The Philadelphia Coalition for Affordable Communities is calling for the passage of a package of bills that will create new resources to expand and protect affordability in neighborhoods undergoing gentrification.
“For poor Americans, even a one-bedroom place is out of reach. There’s not a single state in the U.S. where a minimum-wage worker can comfortably afford a one-bedroom by working a 40-hour week. Raising the minimum wage would undoubtedly narrow these gaps, but it’s still just not enough… The key lies—you guessed it—in expanding the affordable housing supply.”
According to the NLIHC 2016 report, workers in Philadelphia must earn $23.27/hr to afford a two bedroom apartment at market rate – an impossibility for the thousands of Philadelphians living in poverty. The creation of new affordable housing is essential for maintaining stable, healthy communities in the face of rapidly rising rent and stagnating wages. ... See MoreSee Less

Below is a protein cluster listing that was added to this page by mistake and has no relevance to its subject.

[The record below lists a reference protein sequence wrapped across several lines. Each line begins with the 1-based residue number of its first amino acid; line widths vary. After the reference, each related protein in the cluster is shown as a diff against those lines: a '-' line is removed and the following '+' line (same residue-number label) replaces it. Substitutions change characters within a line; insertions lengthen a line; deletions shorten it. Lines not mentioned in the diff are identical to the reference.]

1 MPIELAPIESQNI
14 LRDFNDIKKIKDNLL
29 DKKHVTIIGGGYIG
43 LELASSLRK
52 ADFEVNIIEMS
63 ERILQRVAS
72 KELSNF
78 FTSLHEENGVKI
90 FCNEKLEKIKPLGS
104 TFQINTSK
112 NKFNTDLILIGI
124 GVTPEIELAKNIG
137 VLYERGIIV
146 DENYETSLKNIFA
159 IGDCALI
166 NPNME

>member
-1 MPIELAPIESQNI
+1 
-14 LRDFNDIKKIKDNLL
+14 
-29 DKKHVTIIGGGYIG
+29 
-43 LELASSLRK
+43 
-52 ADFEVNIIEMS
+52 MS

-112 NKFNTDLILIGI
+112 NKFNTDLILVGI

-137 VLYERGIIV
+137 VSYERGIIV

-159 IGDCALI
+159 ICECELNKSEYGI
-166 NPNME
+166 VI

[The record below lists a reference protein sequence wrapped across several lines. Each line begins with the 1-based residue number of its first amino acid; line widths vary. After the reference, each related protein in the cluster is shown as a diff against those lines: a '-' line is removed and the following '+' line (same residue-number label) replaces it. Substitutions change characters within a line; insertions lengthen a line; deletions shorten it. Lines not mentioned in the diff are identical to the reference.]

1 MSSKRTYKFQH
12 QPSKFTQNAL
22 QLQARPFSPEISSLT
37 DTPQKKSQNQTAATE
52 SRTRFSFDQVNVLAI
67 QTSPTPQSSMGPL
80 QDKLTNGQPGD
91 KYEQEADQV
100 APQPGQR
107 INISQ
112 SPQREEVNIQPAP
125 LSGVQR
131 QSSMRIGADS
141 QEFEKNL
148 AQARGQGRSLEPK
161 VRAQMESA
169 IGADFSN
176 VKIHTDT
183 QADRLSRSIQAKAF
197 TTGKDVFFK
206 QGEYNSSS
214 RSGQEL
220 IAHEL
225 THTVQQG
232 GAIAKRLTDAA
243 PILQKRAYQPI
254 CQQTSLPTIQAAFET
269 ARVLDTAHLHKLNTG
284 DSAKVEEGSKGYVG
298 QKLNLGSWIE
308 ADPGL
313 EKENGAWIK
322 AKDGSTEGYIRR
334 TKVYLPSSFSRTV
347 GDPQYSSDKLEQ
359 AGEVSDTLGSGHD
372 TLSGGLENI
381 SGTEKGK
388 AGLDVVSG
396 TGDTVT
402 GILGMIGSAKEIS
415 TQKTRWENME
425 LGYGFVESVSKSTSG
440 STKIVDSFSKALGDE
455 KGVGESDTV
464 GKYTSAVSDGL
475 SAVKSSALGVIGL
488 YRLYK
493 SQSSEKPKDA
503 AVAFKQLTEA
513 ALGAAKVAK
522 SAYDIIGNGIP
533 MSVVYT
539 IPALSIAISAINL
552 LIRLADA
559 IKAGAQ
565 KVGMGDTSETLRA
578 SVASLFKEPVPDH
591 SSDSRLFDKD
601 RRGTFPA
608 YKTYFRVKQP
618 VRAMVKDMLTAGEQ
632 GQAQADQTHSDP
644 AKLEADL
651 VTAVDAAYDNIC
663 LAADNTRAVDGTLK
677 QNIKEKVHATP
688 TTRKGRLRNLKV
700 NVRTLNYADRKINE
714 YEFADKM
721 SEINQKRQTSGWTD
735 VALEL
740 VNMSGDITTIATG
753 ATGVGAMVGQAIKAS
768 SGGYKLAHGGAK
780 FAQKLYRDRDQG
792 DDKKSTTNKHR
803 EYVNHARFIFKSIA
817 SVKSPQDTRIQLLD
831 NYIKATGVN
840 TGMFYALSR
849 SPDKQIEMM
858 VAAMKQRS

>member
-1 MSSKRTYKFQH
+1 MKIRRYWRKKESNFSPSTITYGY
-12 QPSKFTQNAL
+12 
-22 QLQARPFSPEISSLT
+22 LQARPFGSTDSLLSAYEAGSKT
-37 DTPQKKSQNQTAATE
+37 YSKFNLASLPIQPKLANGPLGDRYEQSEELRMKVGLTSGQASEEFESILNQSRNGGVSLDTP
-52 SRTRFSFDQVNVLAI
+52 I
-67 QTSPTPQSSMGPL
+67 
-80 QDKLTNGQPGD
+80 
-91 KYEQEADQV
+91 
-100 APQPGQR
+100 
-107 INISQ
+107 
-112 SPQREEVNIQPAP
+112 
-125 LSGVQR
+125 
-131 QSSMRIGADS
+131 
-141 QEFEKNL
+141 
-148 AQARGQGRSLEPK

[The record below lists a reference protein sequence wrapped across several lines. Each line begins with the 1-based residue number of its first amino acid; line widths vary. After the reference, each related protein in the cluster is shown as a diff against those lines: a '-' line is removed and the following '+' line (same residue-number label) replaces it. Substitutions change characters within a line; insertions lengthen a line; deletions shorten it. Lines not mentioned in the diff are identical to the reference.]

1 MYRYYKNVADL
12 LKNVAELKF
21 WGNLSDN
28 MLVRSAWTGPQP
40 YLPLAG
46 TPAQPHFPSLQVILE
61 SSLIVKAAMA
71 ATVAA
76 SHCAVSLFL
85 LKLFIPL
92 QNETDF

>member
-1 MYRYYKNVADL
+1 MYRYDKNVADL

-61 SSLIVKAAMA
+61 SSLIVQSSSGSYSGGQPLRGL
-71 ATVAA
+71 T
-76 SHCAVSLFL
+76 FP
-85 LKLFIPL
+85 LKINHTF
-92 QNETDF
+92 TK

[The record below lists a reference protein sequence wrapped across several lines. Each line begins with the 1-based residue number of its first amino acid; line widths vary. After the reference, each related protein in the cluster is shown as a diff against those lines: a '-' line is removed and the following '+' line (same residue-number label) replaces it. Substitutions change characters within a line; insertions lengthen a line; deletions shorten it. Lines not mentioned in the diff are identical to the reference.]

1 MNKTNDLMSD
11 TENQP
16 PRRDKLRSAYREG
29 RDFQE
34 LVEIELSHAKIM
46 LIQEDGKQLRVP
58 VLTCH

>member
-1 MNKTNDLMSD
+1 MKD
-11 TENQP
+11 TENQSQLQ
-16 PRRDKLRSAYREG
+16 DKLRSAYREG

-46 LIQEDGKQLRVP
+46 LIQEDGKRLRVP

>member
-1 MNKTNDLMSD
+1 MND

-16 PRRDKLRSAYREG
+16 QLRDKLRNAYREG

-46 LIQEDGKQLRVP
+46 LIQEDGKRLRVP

This new report on gentrification in Philly, uses a very narrow definition of gentrification as an increase in income for a census tract.
They left out: levels of displacement, changes in race, increased development, an increase in housing costs, factors that we consider essential in defining gentrification, especially increase in housing costs.
This is not the full picture when West Philly and North Philly are not considered as gentrifying. ... See MoreSee Less
In recent years, a number of Philadelphia neighborhoods have undergone significant transformation, with higher-income residents moving in, real estate prices rising, new businesses replacing old ones, and racial and ethnic compositions changing.
Over 50% of Philadelphians are paying more than they can afford for rent. How much wider does the disparity between housing costs and our residents’ wages need to grow before Philly makes affordable housing a priority?
"In 2014, 49.3 percent of households were spending at least 30 percent of their income on rent, near the all-time high. In addition, 26 percent of households spend at least half of their income on rent. What we’ve seen over the course of the last 15 years is a consistent, upward climb." ... See MoreSee Less